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These ditches for storm runoff have become mosquito paradises

 
Rob Irish
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Hi everyone,

We have a low water table, and quite a high clay content in the soil. I'd say a long time ago, some old folks who owned the property dug up ditches that surround the house for 2 reasons. 1 to get rid of excess water and 2, to fill a large pond. Today however, these ditches basically are paradises for mosquitoes, and it is like having a wall of mosquito breeding houses just surround the house. The ditches never fully run off and dry out.

I've attached a photo showing these ditches (in white) around the house, and the bigger ditch it joins to which eventually flows out to our dam, and also runs off into a natural stream.

We've been brainstorming how to design a way forward with these ditches, and wanted to throw a few of these ideas out there and hopefully get some feedback from you folks.

1. Fill the ditches with river stones
The water would still run off, the ditches would become like pathways - mosquitoes would struggle moreso to make their way through the stones to the water below. Would this work? Would the stones eventually accumulate with soil and then the ditch stop working as intended?

2. There are mosquito products you can throw into ponds which apparently kill just larvae - are these ecological? And is it really sustainable to do this all the time?

What I like about the stone idea is that would could maybe try and make it look a bit more natural like a dried up river bed and you could walk on it instead of needing to hop over ditches like we do now. A bit like this picture

Many thanks,
Rob
ditches.jpg
[Thumbnail for ditches.jpg]
 
Rob Irish
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We are thinking of getting in somebody with a small earth mover to transform these straight lines into something more natural, like what I've done in the attached. In my opinion water doesn't like to travel in straight lines, and ditches should be done in snake like patterns.
ditches-redo.jpg
[Thumbnail for ditches-redo.jpg]
 
David Livingston
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Couple of questions Rob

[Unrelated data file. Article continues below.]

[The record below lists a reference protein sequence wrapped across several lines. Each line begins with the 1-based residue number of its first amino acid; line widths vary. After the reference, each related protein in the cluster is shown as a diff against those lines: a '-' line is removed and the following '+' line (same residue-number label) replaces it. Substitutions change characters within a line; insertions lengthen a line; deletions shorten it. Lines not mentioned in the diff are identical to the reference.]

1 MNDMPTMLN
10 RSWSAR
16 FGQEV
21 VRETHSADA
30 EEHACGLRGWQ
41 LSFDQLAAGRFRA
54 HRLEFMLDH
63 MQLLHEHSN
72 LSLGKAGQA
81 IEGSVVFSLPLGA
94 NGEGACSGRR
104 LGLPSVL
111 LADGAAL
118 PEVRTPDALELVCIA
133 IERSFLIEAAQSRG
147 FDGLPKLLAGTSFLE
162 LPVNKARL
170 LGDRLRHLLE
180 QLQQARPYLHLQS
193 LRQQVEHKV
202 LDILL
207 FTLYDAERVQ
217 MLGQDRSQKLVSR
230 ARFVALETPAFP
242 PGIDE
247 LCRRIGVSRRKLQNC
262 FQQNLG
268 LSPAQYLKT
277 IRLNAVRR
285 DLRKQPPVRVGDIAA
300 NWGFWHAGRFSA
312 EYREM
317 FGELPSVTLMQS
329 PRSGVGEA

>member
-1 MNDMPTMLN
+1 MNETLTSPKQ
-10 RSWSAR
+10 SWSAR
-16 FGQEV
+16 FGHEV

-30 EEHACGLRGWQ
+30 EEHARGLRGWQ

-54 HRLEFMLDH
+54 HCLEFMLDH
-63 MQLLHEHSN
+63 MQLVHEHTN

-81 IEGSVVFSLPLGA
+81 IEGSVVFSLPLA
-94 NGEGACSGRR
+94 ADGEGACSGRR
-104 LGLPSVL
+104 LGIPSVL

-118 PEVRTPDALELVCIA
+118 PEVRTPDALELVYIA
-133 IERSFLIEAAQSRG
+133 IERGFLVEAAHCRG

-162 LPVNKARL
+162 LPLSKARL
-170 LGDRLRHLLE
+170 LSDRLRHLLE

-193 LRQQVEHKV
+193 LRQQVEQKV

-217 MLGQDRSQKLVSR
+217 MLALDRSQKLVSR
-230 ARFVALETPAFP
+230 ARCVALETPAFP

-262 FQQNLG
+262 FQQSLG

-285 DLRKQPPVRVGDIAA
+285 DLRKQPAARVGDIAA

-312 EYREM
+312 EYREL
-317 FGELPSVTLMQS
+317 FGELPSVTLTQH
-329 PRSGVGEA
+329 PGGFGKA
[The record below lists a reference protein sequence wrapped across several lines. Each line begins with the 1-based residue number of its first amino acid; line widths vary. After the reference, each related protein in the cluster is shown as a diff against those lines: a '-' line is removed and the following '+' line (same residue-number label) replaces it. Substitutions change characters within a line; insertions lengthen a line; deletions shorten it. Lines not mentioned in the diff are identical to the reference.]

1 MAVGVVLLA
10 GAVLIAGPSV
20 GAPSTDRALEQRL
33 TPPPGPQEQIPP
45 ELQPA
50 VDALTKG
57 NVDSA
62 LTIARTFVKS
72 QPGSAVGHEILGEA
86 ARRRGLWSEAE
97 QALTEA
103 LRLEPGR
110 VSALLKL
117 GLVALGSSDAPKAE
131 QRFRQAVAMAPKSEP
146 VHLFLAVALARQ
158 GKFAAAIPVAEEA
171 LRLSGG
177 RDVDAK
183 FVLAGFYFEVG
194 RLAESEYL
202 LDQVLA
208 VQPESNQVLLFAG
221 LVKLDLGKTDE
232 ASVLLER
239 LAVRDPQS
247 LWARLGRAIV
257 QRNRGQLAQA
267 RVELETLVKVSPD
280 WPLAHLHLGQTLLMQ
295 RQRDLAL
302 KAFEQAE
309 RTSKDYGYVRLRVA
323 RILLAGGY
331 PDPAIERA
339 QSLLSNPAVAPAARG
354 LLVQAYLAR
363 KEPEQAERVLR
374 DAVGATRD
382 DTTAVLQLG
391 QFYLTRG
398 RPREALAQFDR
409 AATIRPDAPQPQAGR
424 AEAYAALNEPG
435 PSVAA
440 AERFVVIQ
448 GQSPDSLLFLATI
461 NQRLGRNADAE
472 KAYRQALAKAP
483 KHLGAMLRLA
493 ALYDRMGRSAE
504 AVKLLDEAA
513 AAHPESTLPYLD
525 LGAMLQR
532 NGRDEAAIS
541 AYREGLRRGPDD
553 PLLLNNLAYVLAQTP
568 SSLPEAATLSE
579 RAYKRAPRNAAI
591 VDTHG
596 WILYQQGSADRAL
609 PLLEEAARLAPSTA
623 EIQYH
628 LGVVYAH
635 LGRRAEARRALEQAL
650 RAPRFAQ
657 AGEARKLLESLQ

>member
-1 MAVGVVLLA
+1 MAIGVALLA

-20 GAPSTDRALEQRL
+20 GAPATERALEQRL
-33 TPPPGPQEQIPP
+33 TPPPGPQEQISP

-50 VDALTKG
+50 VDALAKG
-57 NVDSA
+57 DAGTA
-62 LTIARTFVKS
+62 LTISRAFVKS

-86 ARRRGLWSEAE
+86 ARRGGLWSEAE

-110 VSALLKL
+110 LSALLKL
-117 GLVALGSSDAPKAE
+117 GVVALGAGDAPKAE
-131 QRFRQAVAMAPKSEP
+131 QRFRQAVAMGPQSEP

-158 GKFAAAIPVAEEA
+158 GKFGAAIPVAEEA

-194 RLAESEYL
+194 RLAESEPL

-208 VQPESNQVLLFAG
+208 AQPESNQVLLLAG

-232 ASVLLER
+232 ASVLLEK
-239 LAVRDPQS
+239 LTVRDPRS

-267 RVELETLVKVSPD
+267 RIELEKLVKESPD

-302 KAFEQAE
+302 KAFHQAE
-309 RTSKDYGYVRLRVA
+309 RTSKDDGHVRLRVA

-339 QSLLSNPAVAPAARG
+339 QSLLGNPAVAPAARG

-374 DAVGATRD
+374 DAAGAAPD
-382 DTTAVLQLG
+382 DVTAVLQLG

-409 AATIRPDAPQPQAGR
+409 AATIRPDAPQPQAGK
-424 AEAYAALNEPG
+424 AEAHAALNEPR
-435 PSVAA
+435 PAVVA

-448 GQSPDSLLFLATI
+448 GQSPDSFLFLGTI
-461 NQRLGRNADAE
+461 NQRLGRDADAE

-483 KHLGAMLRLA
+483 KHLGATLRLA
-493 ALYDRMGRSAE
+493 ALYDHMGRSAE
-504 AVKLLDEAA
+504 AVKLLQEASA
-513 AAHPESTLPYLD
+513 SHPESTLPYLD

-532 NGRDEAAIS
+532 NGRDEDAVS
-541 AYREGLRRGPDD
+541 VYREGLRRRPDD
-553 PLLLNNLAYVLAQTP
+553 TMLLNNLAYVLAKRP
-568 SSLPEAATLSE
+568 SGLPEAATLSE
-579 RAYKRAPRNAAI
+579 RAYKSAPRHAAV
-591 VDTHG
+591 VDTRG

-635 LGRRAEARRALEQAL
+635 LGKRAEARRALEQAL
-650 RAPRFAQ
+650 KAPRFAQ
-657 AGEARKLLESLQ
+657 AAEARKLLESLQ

instead of ditches how about swales
Products to kill the flies sounds a lot like DDT
Is the problem that the ditches need redigging so the water can flow either straight to the ponds where the wildlife will eat the flys or the water can soak in
 
Dawn Hoff
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I'm wondering if planting trees or mulching the ditches heavily would help the problem? If the water is absorbed by biological material immediately, the mosquitoes don't have anything to lay their eggs in.
 
Craig Dobbelyu
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I've been digging in a similar way around my house. The water doesn't stick around after the rain except for a a settling pond which holds a few hundred gallons of water all year. When it over flows it feeds the swales in my food forest area. Early in the season I had tons of mosquitoes. I'm not joking when I'm saying they literally covered some of the animal houses by morning every day. It was pretty terrible for a few weeks but I had a plan. DUCKS! As soon as they were ready to go out, they were given that little pond and a nice place to sunbathe. Within the day, the pond was clear of any living thing. Only the biggest bull frogs stuck around for a day or so. And no more mosquitoes. None. So ducks have my vote. You could also look into native fish (minnows) that might like to live in your ditches. They eat mosquitoes like a champ too.

good luck.

BTW I like the idea of adding a little curvature to your ditches. It really improves the looks.

 
bob day
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Water does like to run in straight lines in this sort of situation, but the curves at the square corners would work better , and filling with stones might require some maintenance over time as clay migrated into the stones. they sell a cloth type barrier here to prevent infiltration, but that might clog over time and slow the drainage defeating the original purpose of the ditch

bt (bacillus therengensis) is the trade name for a bacteria that will kill mosquitoes and is widely used by organic people, but it does have to be added over and over, maybe two or more times a season.

the first thing i think you need to do is observe and maybe ask previous owners or neighbors if they have similar installations and try and figure out exactly what the ditches do.